IT vendors nonplussed about economic slowdown


11 Feb 2008

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Irish IT vendors are not anticipating the predicted slowdown in economic growth in 2008 to have a big impact on IT buying.

Ireland’s GDP growth is expected to drop to 3pc this year, down from economic growth of 5pc in 2007 and 5.6pc in 2006, but some of the leading vendors told Siliconrepublic.com they are unconcerned about any negative effects on IT spend.

“There will be a little bit of a slowdown in some of the public sector spend on IT, a little tightening of the belt but it’s not going to be massive,” predicted John McCabe, managing director, Damovo.

“I would be concerned we will talk ourselves into a recession,” he warned. “We’re still talking about just under 3pc growth. If you look at the performance of other European countries over the past few years, just under 3pc is not bad. Damovo is not seeing any effect on IT spending yet.”

McCabe pointed out that IT spending annually since 2002 has never matched the years prior to that and put this down to businesses being more savvy about technology investments.

“The days of putting in a solution because it is nice and fancy are long gone. Everybody is conscious of value for money and return on investment. Technology will save you money. A technology like videoconferencing for example will create savings on mileage, travel, time and hotel expenses.”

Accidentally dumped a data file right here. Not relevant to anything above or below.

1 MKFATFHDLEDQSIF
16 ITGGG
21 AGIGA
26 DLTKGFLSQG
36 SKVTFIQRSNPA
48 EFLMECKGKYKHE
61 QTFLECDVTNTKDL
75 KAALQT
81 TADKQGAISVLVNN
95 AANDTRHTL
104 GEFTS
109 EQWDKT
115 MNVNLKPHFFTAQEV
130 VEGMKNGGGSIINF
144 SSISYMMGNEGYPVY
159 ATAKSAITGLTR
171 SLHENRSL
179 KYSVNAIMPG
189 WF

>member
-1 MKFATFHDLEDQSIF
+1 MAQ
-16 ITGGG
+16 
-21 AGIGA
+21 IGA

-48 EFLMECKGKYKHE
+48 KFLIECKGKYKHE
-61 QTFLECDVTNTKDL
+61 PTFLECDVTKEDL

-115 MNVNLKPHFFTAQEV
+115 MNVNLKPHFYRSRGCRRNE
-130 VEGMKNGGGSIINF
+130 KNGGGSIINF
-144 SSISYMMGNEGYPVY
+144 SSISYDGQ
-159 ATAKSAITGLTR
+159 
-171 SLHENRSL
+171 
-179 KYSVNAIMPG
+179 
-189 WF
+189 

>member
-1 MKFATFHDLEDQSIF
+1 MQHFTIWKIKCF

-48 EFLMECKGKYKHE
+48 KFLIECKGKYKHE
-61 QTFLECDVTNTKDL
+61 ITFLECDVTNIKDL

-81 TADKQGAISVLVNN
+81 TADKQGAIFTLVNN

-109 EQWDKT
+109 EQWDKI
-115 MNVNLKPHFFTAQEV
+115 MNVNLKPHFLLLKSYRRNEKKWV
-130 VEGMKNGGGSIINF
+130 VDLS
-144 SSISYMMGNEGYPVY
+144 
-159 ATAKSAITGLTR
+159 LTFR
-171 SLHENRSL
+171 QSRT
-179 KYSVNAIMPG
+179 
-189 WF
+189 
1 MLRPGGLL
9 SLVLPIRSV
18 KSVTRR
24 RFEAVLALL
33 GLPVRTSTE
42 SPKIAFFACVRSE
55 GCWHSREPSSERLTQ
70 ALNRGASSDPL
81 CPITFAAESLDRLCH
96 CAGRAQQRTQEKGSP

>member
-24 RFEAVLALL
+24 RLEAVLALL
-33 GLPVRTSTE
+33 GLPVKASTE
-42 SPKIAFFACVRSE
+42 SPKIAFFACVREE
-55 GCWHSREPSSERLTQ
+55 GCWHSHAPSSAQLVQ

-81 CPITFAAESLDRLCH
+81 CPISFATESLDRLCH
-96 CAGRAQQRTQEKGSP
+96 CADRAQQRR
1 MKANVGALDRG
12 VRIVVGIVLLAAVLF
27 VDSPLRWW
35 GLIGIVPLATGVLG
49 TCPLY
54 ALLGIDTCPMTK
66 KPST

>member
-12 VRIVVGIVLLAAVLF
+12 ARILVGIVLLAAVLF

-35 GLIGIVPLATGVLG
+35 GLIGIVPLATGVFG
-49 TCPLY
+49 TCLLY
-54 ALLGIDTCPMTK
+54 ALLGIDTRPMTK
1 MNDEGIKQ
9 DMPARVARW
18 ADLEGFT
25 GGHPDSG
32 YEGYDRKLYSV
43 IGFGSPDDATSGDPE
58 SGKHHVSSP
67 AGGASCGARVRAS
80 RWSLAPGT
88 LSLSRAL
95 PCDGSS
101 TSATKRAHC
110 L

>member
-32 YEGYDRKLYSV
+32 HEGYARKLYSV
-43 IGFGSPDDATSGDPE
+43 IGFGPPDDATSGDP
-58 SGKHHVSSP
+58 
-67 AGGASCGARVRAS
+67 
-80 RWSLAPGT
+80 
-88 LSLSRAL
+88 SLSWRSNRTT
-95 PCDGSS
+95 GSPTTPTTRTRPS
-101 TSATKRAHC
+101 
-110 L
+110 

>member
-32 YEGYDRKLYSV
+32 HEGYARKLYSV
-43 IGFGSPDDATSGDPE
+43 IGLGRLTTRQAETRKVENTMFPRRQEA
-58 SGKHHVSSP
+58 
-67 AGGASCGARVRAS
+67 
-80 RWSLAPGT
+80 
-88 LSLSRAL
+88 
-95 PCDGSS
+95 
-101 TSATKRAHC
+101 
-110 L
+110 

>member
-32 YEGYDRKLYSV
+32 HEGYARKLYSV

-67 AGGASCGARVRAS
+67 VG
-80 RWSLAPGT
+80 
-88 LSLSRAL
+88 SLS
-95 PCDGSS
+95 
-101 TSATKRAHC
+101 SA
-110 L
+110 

“We’re not seeing too much of an effect thus far,” said Richard Moore, information worker business manager, Microsoft Ireland. “There’s a lot of economic turbulence going on at the moment so we’ll have to see how the year turns out but we’ve been encouraged by seeing Irish companies invest in areas that will help their people compete in tougher times, rather than stopping spending and waiting for the good times to come back, which isn’t really going to work as a strategy.”

Mike Roche, chief architect at the Dublin Software Lab, IBM, anticipates there will be a market for new types of technologies in 2008. To illustrate this appetite, he noted that social computing software which IBM released in mid-2007 became the fastest-selling product in IBM software group history in its first six months.

“IBM finished 2007 at one of the highest points we’ve been at from a software point of view. The fact that this is a new market area means I’d be fairly positive that people will still be buying stuff.”

Kamran Ikram, head of Accenture’s workplace technology and collaboration practice, told Siliconrepublic.com the drive to compete in a potentially more challenging business environment would actually spur IT spending by firms.

“We are seeing more organisations implementing communication technologies. They allow companies to work more efficiently and be more cost effective. We will see that trend continuing. Some potential belt tightening this year for some organisations will promote take-up of these technologies.”

By Niall Byrne

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